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Liberal Leader Justin Trudeau, seen here in Peterborough, Ont. on Sept. 26, 2019, promised that his government would take a harder approach to taxing foreign tech giant than it did the past four years.

Chris Helgren/Reuters

The Liberal Party promised Sunday to take a more forceful approach to taxing foreign tech giants than it did during its past four years in government, starting with a 3-per-cent tax on the income of large digital companies operating in Canada.

The party would “make sure that multinational tech giants pay corporate tax on the revenue they generate in Canada,” according to the Liberal platform, released Sunday. The Office of the Parliamentary Budget Officer, which reviewed the measure, said the tax would apply to “targeted advertising services and digital intermediation services” for companies with revenues exceeding $1-billion globally and $40-million in Canada. The tax, modelled after a French government proposal, would generate $540-million next fiscal year and rise by $60-million or more annually, the PBO said.

In addition, the Liberal platform stated the party, if elected, “will also work to achieve the standard set by the Organization for Economic Co-operation and Development” to ensure foreign digital corporations who sell into Canada collect and pay the same sales tax as Canadian counterparts.

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During the last mandate Liberal Leader Justin Trudeau rejected the idea of levying a tax on Netflix and other foreign-based digital services, despite calls by the Liberal-dominated international trade committee to do so and put them on even footing with Canadian-based digital providers. During his tenure as finance minister, Bill Morneau said the government was holding off on any action until negotiations between OECD members were done.

Several observers said the Liberals now appear more determined to proceed on such a tax, particularly after Quebec and Saskatchewan this year imposed provincial sales taxes on streaming companies.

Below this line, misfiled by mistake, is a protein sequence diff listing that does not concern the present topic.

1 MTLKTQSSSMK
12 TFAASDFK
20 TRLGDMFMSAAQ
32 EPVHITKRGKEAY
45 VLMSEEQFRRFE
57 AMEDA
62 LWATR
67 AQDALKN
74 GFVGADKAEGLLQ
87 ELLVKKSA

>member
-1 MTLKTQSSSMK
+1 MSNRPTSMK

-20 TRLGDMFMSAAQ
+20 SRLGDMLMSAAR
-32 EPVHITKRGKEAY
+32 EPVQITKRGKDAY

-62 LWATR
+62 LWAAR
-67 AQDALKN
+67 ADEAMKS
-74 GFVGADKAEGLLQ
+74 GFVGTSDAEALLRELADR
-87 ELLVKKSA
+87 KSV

“I’m glad they’re finally doing something because a whole lot of other countries have acted on this,” said Toby Sanger, executive director with Canadians for Tax Fairness, an advocacy group funded by organized labour. “It’s a change of policy compared to what they had before.”

Tax policy expert Jack Mintz with the University of Calgary’s School of Public Policy, who has argued for a so-called “Netflix tax,” said the Liberal proposal “is rather brave; it means a lot of people will have to pay tax on their Netflix.” He said the move “makes a lot of sense” from a tax policy perspective but added, “I think it could be resented by a number of people,” particularly during a closely fought election campaign.

A spokesman for Google, which commands a sizable share of digital advertising sales in Canada, declined to comment. Google’s head of public policy and government relations Colin McKay last year testified before a House of Commons committee that if the government began charging sales tax on its services, “then we will take the steps like we do in every country, to collect it from our users who purchase things from us.”

Facebook spokeswoman Erin Taylor said: “We pay applicable taxes in the countries in which we operate, and this is true for Canada. New rules for the Internet should protect society while also supporting innovation, the digital economy and free expression. These are incredibly complex issues to get right and we welcome conversations with policy makers and legislators around the world, including" in Canada.

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During the past four years, Mr. Trudeau actively courted foreign tech firms, warmly greeting the leaders of companies such as Google, Facebook, Salesforce and others at home and abroad and encouraging them to invest more in Canada. That rankled many Canadian-based tech companies who felt Mr. Trudeau often cared more about foreign technology companies than those based in his backyard.

But the tech giants have come under increasing scrutiny and criticism in the past two years for a range of issues, including tax avoidance, invasion of privacy and misuse of data. Other governments have imposed corporate taxes on tech giants, which spurred ongoing discussions through international bodies to develop a more consistent approach. “It’s become an important issue internationally and a big source of debate” Mr. Mintz said.

Council of Canadian Innovators executive director Benjamin Bergen, whose association represents more than 100 of Canada’s fastest growing technology-intensive companies, said in an e-mail: “Our members are focused on creating public and private wealth inside Canada and believe that foreign companies should also be forced to play by the same tax rules that homegrown firms play by.”

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